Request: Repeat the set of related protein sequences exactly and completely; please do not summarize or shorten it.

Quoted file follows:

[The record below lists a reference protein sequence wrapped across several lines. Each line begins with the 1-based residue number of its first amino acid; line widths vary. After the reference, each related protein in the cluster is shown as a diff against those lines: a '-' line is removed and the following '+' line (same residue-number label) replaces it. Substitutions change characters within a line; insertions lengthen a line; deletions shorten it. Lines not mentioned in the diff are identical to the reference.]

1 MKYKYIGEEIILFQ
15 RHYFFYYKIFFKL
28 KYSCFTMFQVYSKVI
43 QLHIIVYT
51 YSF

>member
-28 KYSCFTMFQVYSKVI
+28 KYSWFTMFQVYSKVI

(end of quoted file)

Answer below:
[The record below lists a reference protein sequence wrapped across several lines. Each line begins with the 1-based residue number of its first amino acid; line widths vary. After the reference, each related protein in the cluster is shown as a diff against those lines: a '-' line is removed and the following '+' line (same residue-number label) replaces it. Substitutions change characters within a line; insertions lengthen a line; deletions shorten it. Lines not mentioned in the diff are identical to the reference.]

1 MKYKYIGEEIILFQ
15 RHYFFYYKIFFKL
28 KYSCFTMFQVYSKVI
43 QLHIIVYT
51 YSF

>member
-28 KYSCFTMFQVYSKVI
+28 KYSWFTMFQVYSKVI